Having attended two Maha Kumbh Melas, walked with kanwariyas during the Shravani Mela, and hitch-hiked from Ladakh to Manali in a truck after staying at a Buddhist monastery for months, we do know a thing or two about budget travel. Exploring South India on a bike while setting up a channel on budget travel for an online portal gave us the perfect opportunity to do things on a shoestring. We have slept in cars during offbeat festivities like Kenduli Baul Mela and Baithurappa Festival, stayed in Tibetan monasteries from Ladakh to Bylakuppe, a Jaindharamsala in Kaushambi, a church in Kodaikanal, ashrams in Haridwar and Uttarkashi, and religiously survived on gurudwara langar in Manikaran. Based on our varied experiences, we’ve put together the essentials of budget travel.
Planning is keyWhether backpacking across Europe or on a long haul across Asia, travel research and planning is critical. Be it cheap tickets, late-night flights or last-minute deals, scour the Internet for distress sales. Bargain for better rates for longer stints; staying in a villa in Bali or Goa for a week or month is cheaper than a per day rate. Avoid peak season and weekends to save big, as many lodges lower tariff for weekdays and lean season. Often, a destination is not only more economical but also less crowded, like Kerala or Goa, in the rains. Several museums and attractions, especially abroad, are free. Avail student discounts wherever you can.
Cut guide fees by downloading maps and do-it-yourself trails. Pack less. Travelling lean means your bag can be easily lugged around or shoved onto a shared vehicle. Follow a simple rule — take only as much luggage as you can carry on your own!
Matters of transport
Hiring a cab (Rs 3,500/day) burns a big hole in your pocket, so take public transport. Overnight buses help save a night’s room rent, as we discovered on sleeper buses to Goa, Coorg and Pondicherry. In Uttarakhand and the North East, shared jeeps cost more than a bus, but save time. Despite revamped fares and new baggage restrictions, we love rail journeys! If on a budget, a day train with second sitting is more economical than sleeper class. And if the weather is okay, why pay extra for air-conditioning? The cheapest option is achalu(running) ticket from the counter instead of a reserved ticket. A ship to the Andamans from Kolkata and Chennai may take three days but if you’re in no hurry, it is not as expensive as a flight to Port Blair. In places like Pondy, Hampi, Khajuraho and Kochi, you can easily hire bicycles for Rs 10 or 20/hour rather than scooties, which may cost Rs 300-500/day. Of course, there’s the good ol’ thumb if you want to hitch-hike. Walk around instead of taking a rickshaw and you’ll discover more on foot.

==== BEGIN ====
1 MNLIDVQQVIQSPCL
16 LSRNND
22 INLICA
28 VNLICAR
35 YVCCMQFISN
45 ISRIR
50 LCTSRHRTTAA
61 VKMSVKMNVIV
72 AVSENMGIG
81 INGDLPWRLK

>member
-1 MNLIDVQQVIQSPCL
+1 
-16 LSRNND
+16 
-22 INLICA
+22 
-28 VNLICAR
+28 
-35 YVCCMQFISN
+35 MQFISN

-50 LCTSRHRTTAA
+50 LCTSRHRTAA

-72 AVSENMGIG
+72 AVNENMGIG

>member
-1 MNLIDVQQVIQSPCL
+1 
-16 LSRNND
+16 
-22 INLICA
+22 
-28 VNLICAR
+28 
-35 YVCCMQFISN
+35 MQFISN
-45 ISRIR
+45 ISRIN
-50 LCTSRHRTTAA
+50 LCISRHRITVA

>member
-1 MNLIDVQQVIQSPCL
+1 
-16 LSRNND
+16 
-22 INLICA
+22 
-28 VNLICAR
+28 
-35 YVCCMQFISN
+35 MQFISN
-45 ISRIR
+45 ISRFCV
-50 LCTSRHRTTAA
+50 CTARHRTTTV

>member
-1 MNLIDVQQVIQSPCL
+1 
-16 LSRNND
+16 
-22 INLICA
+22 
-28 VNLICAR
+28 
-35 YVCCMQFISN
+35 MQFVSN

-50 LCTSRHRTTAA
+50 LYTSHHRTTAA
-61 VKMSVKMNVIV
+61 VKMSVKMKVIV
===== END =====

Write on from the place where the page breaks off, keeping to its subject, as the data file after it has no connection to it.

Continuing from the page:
Bid goodbye to fancy hotels and say hello to youth hostels, lodges, BnB’s (Bed & Breakfast) and homestays. Owner-run properties have hosts who are usually well-informed to help with local tips, critical to your holiday experience. Avoid prime haunts or locations and you’ll save more. If you plan to spend most of the day out exploring, shack up in dormitories instead of AC rooms. You don’t always have to scrimp. Often the cheapest places to stay (and yet, the best in terms of location and view) are forest rest houses, PWD guesthouses and inspection bungalows, which usually require a letter from the district forest officer (DFO), electrical engineer or district commissioner (DC) from the nearest hub. When in the hills, carry a sleeping bag or tent as you can set yourself up anywhere.In god we trust
While travelling, we have always found new meaning in religion. Our transformation from an agnostic to a die-hard believer is swift, if it can wrangle us a stay in an ashram, dharamshala, church, monastery or gurudwara. They usually have simple rules like no smoking, liquor, meat or loud behaviour and restricted entry/exit timings. But mostly you stay for free, with a discretionary donation expected of you. Attending a discourse, meditation, bhajan or satsang will earn you some brownie points. The other plus is food. All gurudwaras run a langar (free community kitchen) so a visit around lunchtime is good timing; likewise for annadana (free meal) at places like Udupi Sri Krishna Temple, Horanadu Annapoorneshwari Temple, and Padi Igguthappa Temple in Coorg.
Eat shoots & leaves
Street food is the ultimate money-saver as food on the go saves you service taxes at a fancy restaurant with seating and air-conditioning. Eat local at dhabas and eateries. Being a veggie helps as non-veg dishes are costlier. A set thali meal is good value for money and you often get refills. Eat plenty of fruits, especially bananas — fresh, cheap and filling! Don’t buy mineral water, carry a bottle instead, and fill it wherever you go (most establishments now have RO water). If your hotel tariff has breakfast included, make sure you don’t miss it.
Holiday with a difference
A great way to offset holiday expenses is ‘voluntourism’ like farming, teaching, home-building projects or charity. Organic farms like Rainforest Retreat in Coorg offer internship (minimum three to six months), while backpackers can stay in their remote self-service cottage at just Rs 7,000/week. Spiti Ecosphere offers programmes like the weeklong ‘Backpacking with a Purpose’ or the two-week ‘Greening the Deserts: Building in the Himalayas’ that help build greenhouses for village communities. Useful for longer stays in many cases, it not only takes care of your food and stay, you might also earn some stipend on the side.
No matter what your reason for travel, a budget holiday often takes you to places that are more secluded and offbeat, offering real experiences, thrilling adventures and a chance to meet interesting, like-minded people who share travel, rooms and resources.